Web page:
More things to read

On the assumption that a blog is a means of thinking out loud, I have updated the Things to Read page, adding various unpublished bits and bobs, including texts of talks given over the last few years, as well as a first attempt to articulate some ideas about theorising emergent publics and some grumpy thoughts about why it might be best to think that politics is ordinary. One day I might get around to writing these ideas out in neat.

Open University initiatives on poverty

Here are a couple of OU-related initiatives and research projects on issues of poverty – a series of documentaries on Why Poverty? with other media resources too; and the re-launched website of the ESRC-funded collaborative project on Poverty and Social Exclusion (this will at some point soon have links to audio-visual materials associated with the new module The Uses of Social Science that has just started it’s first presentation – I’ll post again when this is live).

Is politics an enigma?

Via Derek Gregory at geographicalimaginations, I’ve just come across a short essay at Adbusters from Andrew Merrifield diagnosing the ‘spatial’ lessons of Occupy, which he presents in terms of the challenge of linking a clear and adequate Marxist theory of capitalism to the rather elusive practical challenge of doing politics in light of that sort of analysis. I guess the ‘engima’ that Andrew identifies might not be so puzzling if one did not imagine that the theory was quite so adequate, and if one did not suppose that ‘revolt’ was the only plausible model for thinking about politics. Oh well.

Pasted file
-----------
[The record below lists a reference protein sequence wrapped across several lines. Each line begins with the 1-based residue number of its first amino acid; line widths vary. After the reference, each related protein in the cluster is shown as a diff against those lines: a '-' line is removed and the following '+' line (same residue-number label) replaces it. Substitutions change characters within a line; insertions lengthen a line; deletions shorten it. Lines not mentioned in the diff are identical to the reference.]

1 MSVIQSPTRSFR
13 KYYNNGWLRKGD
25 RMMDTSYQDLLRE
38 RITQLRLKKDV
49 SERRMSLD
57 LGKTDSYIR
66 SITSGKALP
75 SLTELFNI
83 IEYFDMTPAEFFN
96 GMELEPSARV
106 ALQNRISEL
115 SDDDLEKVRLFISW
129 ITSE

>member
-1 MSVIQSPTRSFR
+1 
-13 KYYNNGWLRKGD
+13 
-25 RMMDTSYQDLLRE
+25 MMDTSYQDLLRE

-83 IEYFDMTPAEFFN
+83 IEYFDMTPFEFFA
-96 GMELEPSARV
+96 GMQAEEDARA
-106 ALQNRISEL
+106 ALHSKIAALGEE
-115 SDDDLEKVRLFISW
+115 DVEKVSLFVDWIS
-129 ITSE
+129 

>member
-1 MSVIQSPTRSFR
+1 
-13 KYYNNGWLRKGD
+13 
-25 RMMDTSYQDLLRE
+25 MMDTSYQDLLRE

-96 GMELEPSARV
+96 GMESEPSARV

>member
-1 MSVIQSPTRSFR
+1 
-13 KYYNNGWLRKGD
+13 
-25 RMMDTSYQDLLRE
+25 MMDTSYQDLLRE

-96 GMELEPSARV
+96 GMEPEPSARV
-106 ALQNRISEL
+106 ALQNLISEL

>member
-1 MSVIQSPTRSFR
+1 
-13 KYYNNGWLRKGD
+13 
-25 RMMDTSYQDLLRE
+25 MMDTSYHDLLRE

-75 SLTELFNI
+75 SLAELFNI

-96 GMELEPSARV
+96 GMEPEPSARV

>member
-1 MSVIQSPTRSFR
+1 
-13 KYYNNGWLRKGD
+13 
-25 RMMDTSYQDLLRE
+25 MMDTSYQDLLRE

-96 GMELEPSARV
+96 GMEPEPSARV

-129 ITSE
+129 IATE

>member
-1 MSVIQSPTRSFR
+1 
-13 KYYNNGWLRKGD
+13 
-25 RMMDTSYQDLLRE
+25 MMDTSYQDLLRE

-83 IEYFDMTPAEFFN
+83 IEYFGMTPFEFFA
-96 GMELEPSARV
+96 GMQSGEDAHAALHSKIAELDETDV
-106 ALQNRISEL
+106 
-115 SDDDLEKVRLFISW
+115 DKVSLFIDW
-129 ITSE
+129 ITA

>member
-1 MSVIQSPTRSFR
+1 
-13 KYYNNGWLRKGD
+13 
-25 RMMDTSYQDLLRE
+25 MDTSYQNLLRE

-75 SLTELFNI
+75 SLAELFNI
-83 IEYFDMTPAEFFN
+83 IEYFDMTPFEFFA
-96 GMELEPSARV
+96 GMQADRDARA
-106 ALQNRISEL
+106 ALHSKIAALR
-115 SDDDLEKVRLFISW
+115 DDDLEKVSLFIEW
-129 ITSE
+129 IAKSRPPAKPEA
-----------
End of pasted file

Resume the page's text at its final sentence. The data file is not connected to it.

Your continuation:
The essay does contain a nice description of what’s ‘public’ about occupied spaces, one that punctures the romance of ‘real’ spaces of assembly – publicness turns out to be about both situated encounters as well as catching the attention of more dispersed, disseminated audiences. A nice image, certainly, developed more fully in John Parkinson’s recent book which I mentioned a while back, for example, or in Kurt Ivesen’s work on spaces of public address , or various other places in which a stretched-out notion of public space is developed . It’s not really a terribly ‘revolting’ idea at all.